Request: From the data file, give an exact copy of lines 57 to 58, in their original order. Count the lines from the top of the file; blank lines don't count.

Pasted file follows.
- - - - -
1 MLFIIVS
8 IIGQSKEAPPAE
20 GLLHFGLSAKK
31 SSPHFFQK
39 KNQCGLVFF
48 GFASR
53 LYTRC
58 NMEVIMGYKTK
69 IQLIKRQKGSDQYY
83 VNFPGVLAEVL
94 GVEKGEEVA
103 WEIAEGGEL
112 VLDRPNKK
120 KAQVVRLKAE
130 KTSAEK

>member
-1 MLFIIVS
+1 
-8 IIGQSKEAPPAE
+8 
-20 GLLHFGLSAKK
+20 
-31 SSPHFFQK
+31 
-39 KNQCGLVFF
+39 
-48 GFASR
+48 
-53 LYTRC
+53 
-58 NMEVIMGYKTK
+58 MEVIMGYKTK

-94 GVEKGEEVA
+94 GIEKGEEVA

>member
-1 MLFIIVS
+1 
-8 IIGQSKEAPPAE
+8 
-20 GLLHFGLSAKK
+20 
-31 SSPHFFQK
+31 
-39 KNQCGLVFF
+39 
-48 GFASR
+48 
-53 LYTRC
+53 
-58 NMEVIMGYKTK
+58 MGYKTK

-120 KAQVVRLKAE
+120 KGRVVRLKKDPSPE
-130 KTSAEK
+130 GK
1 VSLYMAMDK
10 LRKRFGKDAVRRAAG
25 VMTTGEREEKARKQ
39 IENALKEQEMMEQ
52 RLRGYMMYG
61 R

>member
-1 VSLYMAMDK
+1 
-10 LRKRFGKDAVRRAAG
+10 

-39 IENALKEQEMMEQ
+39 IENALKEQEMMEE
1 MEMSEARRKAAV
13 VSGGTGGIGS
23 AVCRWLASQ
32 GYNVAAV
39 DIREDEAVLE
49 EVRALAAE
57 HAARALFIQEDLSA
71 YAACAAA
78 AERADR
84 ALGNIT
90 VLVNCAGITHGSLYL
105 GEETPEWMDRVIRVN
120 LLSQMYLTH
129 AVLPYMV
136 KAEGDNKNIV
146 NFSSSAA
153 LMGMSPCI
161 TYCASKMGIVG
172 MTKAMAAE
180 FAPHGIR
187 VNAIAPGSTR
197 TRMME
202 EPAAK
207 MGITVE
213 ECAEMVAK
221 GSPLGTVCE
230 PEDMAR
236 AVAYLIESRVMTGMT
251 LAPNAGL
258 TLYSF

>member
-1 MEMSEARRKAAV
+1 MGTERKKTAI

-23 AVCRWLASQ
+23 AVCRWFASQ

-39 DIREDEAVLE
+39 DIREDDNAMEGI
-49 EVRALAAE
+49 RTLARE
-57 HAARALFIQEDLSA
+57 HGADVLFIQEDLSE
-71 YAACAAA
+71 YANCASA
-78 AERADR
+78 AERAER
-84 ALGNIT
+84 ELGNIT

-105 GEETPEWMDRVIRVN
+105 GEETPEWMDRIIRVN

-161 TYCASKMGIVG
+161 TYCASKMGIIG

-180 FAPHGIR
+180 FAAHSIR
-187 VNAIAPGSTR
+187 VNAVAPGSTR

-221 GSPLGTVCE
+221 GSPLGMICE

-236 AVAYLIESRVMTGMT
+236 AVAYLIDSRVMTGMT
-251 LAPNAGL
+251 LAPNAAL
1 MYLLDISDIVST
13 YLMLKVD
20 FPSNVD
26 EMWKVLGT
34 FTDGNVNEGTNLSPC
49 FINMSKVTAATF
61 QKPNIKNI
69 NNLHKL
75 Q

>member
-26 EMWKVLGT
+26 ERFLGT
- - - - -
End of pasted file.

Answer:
10 LRKRFGKDAVRRAAG
25 VMTTGEREEKARKQ